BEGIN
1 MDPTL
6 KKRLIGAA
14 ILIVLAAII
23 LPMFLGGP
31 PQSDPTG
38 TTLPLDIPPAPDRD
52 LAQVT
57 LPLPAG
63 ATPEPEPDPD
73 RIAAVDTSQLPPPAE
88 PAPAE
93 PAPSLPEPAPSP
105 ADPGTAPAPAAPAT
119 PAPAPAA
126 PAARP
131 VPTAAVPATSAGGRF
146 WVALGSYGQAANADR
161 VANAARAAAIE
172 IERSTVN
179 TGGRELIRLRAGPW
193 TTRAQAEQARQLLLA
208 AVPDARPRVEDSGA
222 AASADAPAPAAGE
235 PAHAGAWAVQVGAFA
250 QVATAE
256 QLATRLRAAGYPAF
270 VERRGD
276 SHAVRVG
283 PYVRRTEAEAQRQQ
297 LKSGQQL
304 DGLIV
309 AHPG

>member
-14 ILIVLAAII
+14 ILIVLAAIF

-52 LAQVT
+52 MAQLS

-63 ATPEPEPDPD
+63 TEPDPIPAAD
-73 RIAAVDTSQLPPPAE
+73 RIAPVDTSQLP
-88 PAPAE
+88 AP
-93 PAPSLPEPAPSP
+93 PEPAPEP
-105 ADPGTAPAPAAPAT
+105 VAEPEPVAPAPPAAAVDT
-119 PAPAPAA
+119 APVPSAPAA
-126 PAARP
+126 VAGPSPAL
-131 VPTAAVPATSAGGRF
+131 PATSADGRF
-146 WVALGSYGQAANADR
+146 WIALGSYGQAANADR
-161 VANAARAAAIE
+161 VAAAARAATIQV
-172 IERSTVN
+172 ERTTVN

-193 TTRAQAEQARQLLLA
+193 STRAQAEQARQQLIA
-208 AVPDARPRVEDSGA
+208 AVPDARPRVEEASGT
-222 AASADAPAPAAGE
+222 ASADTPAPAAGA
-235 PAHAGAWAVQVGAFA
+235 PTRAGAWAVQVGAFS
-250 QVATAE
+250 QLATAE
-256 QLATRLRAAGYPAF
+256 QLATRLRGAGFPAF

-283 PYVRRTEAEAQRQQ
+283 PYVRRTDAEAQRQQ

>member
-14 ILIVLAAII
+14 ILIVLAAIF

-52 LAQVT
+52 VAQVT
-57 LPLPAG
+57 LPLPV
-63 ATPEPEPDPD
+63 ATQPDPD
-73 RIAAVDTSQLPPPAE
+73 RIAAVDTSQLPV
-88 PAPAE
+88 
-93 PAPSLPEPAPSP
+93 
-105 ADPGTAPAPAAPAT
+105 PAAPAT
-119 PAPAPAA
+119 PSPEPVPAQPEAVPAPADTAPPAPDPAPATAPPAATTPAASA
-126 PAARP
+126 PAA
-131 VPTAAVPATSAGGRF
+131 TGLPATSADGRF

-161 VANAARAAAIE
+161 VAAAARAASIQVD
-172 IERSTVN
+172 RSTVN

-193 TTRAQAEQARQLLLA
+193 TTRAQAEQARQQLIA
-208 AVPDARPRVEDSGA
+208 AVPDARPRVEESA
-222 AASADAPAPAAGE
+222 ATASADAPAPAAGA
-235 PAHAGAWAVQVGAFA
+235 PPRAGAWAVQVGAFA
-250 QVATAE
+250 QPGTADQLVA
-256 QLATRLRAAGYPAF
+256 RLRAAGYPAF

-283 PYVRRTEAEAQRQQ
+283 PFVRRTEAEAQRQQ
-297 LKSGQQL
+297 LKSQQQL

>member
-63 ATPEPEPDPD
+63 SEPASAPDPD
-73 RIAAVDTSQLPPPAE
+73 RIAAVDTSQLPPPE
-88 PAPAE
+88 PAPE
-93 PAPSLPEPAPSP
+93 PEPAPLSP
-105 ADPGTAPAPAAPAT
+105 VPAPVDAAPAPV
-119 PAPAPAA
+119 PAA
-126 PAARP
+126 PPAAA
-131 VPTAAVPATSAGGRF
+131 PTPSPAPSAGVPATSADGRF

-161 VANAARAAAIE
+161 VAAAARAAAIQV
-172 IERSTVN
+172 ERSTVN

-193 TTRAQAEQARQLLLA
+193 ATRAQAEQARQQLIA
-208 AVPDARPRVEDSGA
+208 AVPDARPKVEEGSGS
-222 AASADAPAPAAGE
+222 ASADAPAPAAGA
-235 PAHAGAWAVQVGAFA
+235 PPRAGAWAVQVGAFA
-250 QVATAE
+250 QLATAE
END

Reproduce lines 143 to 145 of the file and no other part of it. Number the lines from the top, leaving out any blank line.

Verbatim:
+222 ASADAPAPAAGA
-235 PAHAGAWAVQVGAFA
+235 PPRAGAWAVQVGAFA